His august thought, pregnant with knowledge and brightness can fit any visual novel adaptation perfectly. To ruin a magnificent novel by an unspeakable, abominable, despicable, damned monstrosity of an adaptation is a grave sin one could say.
Great books don't make great movies, or series in this instance.
So I say: "There is no Dies Irae anime."
Really just read the VN, it's available on Steam, you won't regret spending those sixty hours reading it. It is a magnificent story filled with so much thought you won't be able to remove it from your thoughts (unless you don't
like reading then I guess nothing can help at this point).
I am still hoping it will be remade, like what happened with DEEN's Fate.
This show is a disaster. This isn't something I say lightly. On a basic level Dies Irae is a complete and utter failure on almost every possible level. And knowing that (at the time of this review) there are still web exclusive episodes left is a harrowing thought.
I have not read the visual novel, in fact I was dared to watch this show, having not read it. As somebody who hasn't read the VN Dies Irae is baffling. Characters teleport around, change powers and appearances, and have momentary appearances in the show for seconds before randomly becoming important later. Of course, this is because much
of the VN content has been cut out, this is an adaptation of the final route. (Although strangely there is anime original content too.)
Even still, Dies Irae's "plot" manages to be simultaneously simple and overly complex, with lots of extra, needless characters with unknown motivations. Even a cursory flashback isn't afforded to those who aren't already intimately familiar. And with good VN adaptations out there, it isn't good enough these days.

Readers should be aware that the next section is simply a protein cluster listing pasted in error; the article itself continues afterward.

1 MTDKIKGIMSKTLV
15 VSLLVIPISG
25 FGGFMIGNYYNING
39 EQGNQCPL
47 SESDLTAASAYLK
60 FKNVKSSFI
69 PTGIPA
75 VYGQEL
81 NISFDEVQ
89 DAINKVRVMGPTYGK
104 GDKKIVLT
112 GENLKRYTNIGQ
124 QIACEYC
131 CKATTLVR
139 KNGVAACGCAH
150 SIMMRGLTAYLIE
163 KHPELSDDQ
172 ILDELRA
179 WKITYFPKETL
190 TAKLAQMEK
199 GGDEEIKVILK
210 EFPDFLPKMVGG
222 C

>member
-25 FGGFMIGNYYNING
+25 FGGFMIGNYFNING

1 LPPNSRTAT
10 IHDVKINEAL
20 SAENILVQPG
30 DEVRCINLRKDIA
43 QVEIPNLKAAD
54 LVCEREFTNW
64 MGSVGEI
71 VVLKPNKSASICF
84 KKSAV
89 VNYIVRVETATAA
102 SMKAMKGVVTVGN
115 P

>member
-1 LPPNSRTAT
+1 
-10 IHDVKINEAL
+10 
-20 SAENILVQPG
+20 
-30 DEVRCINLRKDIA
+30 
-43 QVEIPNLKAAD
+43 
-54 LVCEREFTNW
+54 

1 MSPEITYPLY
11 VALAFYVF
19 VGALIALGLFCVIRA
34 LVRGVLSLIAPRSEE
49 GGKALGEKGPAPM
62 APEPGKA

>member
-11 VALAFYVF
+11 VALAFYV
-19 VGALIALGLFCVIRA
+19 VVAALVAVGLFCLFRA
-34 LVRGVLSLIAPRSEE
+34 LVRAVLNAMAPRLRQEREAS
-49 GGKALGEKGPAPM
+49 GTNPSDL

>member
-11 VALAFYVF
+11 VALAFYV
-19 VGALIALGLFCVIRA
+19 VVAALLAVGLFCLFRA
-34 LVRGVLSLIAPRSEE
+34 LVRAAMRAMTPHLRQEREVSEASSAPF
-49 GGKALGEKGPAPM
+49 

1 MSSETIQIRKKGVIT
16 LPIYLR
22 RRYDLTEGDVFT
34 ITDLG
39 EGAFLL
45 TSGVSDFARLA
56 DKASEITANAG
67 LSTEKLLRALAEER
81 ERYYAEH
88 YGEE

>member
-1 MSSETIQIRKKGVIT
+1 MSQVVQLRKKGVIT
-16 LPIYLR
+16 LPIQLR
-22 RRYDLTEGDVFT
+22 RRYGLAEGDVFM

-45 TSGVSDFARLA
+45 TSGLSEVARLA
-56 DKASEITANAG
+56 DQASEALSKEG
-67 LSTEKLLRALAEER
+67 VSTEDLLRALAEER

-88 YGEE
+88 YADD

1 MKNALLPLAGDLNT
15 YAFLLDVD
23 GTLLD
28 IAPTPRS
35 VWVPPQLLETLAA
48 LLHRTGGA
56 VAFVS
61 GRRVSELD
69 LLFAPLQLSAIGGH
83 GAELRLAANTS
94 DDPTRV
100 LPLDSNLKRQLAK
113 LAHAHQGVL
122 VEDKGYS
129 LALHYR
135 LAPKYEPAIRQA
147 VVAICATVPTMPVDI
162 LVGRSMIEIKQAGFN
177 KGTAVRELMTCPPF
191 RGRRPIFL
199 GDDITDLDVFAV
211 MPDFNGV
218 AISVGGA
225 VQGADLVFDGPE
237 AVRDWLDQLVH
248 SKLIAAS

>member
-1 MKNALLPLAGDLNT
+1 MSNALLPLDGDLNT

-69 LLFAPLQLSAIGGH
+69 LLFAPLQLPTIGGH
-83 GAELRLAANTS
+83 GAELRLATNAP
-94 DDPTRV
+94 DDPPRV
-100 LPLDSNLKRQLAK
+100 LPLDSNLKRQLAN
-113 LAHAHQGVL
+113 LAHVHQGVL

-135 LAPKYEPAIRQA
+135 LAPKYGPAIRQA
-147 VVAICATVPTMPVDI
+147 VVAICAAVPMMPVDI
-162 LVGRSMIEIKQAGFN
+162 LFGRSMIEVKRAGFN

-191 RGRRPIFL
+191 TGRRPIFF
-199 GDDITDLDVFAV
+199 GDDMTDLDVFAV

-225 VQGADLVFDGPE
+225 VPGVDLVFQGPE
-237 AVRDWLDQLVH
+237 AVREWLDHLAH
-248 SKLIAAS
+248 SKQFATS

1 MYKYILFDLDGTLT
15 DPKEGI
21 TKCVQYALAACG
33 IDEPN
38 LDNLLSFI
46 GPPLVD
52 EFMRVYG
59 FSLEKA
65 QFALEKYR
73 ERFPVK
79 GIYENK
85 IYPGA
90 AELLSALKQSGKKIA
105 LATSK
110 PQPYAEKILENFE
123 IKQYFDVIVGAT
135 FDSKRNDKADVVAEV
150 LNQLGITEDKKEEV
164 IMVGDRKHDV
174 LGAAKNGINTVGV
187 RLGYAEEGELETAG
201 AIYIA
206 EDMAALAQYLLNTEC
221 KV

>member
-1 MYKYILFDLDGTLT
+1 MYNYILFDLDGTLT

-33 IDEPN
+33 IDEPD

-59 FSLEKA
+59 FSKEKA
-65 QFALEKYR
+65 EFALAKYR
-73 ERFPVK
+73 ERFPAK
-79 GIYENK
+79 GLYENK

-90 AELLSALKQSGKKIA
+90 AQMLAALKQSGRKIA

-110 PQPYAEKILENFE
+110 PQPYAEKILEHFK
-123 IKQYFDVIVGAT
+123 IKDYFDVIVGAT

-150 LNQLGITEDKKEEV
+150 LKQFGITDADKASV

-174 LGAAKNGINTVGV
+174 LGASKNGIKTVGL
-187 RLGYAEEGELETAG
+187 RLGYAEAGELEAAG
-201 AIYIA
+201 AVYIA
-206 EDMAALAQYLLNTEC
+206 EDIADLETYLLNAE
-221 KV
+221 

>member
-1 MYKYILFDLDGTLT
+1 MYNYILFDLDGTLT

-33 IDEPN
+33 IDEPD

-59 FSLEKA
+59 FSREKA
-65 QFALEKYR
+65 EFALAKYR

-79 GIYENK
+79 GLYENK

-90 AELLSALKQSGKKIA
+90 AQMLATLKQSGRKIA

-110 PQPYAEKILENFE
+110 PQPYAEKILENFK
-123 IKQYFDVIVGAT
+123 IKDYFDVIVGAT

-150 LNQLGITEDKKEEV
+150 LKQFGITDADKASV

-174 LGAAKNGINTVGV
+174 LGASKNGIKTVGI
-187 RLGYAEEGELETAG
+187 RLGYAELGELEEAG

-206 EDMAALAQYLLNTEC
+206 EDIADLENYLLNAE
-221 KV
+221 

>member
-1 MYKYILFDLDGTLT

But even looking beyond my own ignorance of the source material, this anime is a mess. The animation quality ranges from mid-budget 2005 harem show to local YouTube animator getting his hands on a CGI program. Characters are consistent in them being completely off model, the CGI is laughable and jarring, and the show can't even afford some frames for the fight scenes. For an action show there is a severe lack of action.
The characters are very rarely explained, the vast majority of the important backstory for them being cut from the show in favour of more CGI skeletons. The main character is incredibly boring, and his friends and allies even more so. The enemy side shows a little more personality, but there's so many of them that you'll quickly forget names and faces. They rotate out every other episode meaning none of them have much impact and even fewer do anything of significance to the narrative.
Any momentary enjoyment that you might feel from the over dramatic presentation and bad German will quickly be removed as the show bores you to death with long episodes consisting entirely of exposition, that fail to actually explain anything. Be warned, the chuuni appeal does not last for long.